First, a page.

A PPR OC HE: The picture is out of the frame!
We were curious to see this second edition of A PPR OC HE, the latest of the photography fairs. It confirms a pioneer’s bias.
A small living room, certainly, but which conceals some nuggets. His main strength is a plastic photographer without borders, a laboratory that does not forbid itself any support and the photography goes out of the frame. Here we can see a portrait delicately printed on a sheet, silos or factories on aluminium plates as a contemporary version or a vibrant tribute to the photos of Bernd and Hilla Becher
In this former house that lives Molière in these walls, the photography is cut under the cutter of the Franco-Japanese duo composed of Thomas Sauvin and Kensuke Koike. The artists offer us a reinterpretation of old black & white portraits by cutting out shapes that are replaced according to a particular geometry. In this period of commemoration of the centenary of the end of the First World War, these portraits of smashed faces resonate in an incredible way
Photography is also done sculpture or sewing under the fingers of Marianne Csáky which, presented by the Inda Gallery, offers astonishing works. She gives her images a whole new narrative with flattened fabrics sewn on these images, or with a whole colorimetric work on negatives under glass embedded on metal structures, or even on, other works, with a set of intersecting polygons reinforcing in all these cases a certain dramaturgy.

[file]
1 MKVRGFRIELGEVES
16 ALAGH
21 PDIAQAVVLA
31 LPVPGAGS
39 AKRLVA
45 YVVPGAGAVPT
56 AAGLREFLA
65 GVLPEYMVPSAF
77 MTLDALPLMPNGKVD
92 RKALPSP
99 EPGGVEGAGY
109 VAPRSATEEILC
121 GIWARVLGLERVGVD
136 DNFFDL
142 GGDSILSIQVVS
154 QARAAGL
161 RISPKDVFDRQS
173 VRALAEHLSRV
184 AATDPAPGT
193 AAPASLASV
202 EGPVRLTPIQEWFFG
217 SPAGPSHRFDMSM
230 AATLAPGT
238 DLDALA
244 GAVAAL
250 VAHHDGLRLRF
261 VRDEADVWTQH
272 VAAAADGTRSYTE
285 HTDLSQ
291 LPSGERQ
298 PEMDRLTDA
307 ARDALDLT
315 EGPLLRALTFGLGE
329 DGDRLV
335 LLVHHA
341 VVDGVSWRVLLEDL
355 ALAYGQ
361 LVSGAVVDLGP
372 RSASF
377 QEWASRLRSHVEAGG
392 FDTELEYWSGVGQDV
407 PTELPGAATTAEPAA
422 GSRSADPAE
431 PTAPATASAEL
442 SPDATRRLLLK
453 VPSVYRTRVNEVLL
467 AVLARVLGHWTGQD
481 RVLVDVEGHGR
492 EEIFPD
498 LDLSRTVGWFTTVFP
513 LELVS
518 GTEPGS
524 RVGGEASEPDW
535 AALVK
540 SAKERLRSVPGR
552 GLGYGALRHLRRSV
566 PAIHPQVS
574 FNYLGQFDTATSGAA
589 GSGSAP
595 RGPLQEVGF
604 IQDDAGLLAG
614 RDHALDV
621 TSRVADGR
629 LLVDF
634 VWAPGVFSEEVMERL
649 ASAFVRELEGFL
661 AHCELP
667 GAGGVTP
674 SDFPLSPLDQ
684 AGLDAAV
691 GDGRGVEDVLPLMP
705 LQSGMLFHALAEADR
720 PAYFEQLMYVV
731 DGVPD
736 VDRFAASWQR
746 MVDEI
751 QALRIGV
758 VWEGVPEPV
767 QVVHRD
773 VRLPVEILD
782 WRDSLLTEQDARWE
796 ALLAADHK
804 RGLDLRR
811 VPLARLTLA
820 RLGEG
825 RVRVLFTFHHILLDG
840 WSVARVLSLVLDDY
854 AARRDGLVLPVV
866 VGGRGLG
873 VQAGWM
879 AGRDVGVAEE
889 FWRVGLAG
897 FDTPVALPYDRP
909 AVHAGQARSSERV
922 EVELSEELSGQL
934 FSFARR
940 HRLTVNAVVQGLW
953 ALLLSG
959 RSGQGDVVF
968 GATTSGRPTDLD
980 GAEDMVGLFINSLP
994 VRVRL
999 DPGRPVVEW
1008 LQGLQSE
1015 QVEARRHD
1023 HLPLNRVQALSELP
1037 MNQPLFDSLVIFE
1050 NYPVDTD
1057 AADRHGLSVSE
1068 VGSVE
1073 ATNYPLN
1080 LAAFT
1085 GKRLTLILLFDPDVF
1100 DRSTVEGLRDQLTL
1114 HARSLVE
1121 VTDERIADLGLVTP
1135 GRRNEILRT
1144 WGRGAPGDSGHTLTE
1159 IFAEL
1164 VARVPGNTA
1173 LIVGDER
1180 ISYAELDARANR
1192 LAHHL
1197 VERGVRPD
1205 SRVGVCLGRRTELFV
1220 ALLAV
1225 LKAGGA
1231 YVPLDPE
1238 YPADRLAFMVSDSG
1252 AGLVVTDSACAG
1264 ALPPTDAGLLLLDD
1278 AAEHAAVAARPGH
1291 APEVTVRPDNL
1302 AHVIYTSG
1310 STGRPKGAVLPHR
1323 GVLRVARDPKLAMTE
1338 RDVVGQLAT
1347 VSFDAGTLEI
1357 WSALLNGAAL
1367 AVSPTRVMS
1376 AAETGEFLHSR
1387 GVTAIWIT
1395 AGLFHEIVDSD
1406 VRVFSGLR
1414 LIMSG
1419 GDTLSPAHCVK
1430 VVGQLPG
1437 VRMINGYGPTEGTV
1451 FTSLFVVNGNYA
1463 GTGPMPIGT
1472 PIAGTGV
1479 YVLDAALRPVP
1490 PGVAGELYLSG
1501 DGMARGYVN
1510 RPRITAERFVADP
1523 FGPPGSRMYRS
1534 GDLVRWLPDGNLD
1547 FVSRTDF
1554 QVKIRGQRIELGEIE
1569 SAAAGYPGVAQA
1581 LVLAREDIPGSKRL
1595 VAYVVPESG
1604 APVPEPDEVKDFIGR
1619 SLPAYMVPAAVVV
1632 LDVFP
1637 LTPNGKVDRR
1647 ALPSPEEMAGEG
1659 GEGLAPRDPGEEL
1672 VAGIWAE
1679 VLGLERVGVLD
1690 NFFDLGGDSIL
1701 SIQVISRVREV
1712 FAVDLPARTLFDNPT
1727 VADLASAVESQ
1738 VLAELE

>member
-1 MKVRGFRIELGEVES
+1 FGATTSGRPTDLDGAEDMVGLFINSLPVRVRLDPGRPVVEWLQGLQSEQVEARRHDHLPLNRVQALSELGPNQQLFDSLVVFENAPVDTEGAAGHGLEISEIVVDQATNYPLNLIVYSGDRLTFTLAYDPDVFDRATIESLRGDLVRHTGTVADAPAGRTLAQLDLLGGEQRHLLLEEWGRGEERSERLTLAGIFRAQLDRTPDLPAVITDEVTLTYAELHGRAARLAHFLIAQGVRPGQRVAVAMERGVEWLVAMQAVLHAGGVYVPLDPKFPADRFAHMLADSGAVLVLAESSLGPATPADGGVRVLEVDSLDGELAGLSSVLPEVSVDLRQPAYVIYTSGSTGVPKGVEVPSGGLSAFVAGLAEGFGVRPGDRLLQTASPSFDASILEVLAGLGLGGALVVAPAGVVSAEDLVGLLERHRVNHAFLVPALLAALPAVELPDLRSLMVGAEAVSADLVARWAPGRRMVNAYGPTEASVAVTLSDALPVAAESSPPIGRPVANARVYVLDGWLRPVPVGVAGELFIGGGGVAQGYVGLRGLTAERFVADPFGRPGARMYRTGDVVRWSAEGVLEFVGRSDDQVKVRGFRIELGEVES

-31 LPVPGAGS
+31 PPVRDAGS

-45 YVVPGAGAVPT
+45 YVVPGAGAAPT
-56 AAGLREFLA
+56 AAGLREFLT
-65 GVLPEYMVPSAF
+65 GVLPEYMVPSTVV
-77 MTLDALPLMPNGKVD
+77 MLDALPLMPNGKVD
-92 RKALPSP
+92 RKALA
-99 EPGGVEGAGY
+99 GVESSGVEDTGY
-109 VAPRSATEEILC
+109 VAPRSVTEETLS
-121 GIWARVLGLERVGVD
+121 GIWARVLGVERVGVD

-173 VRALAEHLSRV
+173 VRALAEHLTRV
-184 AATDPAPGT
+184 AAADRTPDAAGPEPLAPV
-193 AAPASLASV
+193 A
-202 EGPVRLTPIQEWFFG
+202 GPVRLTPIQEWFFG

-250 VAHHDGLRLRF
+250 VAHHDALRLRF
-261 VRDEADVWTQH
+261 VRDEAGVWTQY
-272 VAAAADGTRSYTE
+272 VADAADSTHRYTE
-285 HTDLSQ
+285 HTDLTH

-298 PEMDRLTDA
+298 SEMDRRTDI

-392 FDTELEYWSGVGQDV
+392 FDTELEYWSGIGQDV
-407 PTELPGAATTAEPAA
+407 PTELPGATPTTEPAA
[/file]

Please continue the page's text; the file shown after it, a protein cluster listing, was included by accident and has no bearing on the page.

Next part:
She’s instantaneous with the Polaroïdioties of the sculptor Erik Dietman. The Papillon gallery presents a series of Polaroids on the borderline of abstraction. A work less known to this artist who nevertheless had a real talent as a photographer.
It still looks like archaeological remains with the work of Vittoria Gerardi which offers us a visual and mental experience of the landscape. The young Italian photographer presents her own perception of the landscape of the Valley of Death, a desert, arid and warm place. The photographer uses parts of the negative as fragments of landscapes to build symbolic boundaries between matter and time, between space and light, as well as to better mark the landscape with a scar, that of an imaginary horizon. It also features white plaster cubes from which emerges a ribbon of photographs of this desert, inviting us to imagine the remains of a distant mineral time.
It is formal and poetic under the work Marie Clerel represented by the Binomial gallery. Indeed, the photographer proposes a calendar in the form of a series of cyanotypes that were revealed in daylight at noon. These small rectangles mounted like a calendar show a symbolic and poetic vision of the sky every day and over a month. The summer months can easily be distinguished from the winter months by the intensity of the bruises. Quite astonishing works which, through an extremely rigid protocol, manage to soften us up.
A salon that, as its name suggests, reveals another approach to photography, a photography free of dogmatic thoughts.
A PPR OC HE
40 rue de Richelieu
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